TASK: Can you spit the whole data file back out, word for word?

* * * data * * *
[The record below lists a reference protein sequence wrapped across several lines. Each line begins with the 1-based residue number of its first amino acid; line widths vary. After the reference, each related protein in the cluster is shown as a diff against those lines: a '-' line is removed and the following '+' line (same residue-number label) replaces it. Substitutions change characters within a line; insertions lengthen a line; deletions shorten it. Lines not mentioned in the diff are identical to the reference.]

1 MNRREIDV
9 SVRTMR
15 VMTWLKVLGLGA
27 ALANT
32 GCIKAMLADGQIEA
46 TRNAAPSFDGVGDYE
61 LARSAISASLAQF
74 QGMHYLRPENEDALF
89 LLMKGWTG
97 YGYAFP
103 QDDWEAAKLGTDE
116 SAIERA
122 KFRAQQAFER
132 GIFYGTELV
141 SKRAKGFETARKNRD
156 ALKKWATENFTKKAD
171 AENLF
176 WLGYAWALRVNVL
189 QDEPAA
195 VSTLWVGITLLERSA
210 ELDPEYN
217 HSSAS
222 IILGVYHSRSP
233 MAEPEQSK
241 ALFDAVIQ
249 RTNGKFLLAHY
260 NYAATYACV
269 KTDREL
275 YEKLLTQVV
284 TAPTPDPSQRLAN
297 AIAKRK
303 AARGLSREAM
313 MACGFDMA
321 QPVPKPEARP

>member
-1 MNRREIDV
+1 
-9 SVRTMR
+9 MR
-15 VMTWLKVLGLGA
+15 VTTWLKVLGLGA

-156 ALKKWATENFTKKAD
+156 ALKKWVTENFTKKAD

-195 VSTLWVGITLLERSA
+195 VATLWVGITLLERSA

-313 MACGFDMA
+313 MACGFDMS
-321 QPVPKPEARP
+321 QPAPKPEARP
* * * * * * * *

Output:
[The record below lists a reference protein sequence wrapped across several lines. Each line begins with the 1-based residue number of its first amino acid; line widths vary. After the reference, each related protein in the cluster is shown as a diff against those lines: a '-' line is removed and the following '+' line (same residue-number label) replaces it. Substitutions change characters within a line; insertions lengthen a line; deletions shorten it. Lines not mentioned in the diff are identical to the reference.]

1 MNRREIDV
9 SVRTMR
15 VMTWLKVLGLGA
27 ALANT
32 GCIKAMLADGQIEA
46 TRNAAPSFDGVGDYE
61 LARSAISASLAQF
74 QGMHYLRPENEDALF
89 LLMKGWTG
97 YGYAFP
103 QDDWEAAKLGTDE
116 SAIERA
122 KFRAQQAFER
132 GIFYGTELV
141 SKRAKGFETARKNRD
156 ALKKWATENFTKKAD
171 AENLF
176 WLGYAWALRVNVL
189 QDEPAA
195 VSTLWVGITLLERSA
210 ELDPEYN
217 HSSAS
222 IILGVYHSRSP
233 MAEPEQSK
241 ALFDAVIQ
249 RTNGKFLLAHY
260 NYAATYACV
269 KTDREL
275 YEKLLTQVV
284 TAPTPDPSQRLAN
297 AIAKRK
303 AARGLSREAM
313 MACGFDMA
321 QPVPKPEARP

>member
-1 MNRREIDV
+1 
-9 SVRTMR
+9 MR
-15 VMTWLKVLGLGA
+15 VTTWLKVLGLGA

-156 ALKKWATENFTKKAD
+156 ALKKWVTENFTKKAD

-195 VSTLWVGITLLERSA
+195 VATLWVGITLLERSA

-313 MACGFDMA
+313 MACGFDMS
-321 QPVPKPEARP
+321 QPAPKPEARP